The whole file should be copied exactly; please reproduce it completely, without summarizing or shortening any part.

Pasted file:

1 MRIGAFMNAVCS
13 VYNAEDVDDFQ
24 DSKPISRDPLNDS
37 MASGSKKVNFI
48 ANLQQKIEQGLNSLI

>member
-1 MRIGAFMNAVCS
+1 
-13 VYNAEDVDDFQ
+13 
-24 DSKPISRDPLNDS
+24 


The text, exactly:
1 MRIGAFMNAVCS
13 VYNAEDVDDFQ
24 DSKPISRDPLNDS
37 MASGSKKVNFI
48 ANLQQKIEQGLNSLI

>member
-1 MRIGAFMNAVCS
+1 
-13 VYNAEDVDDFQ
+13 
-24 DSKPISRDPLNDS
+24 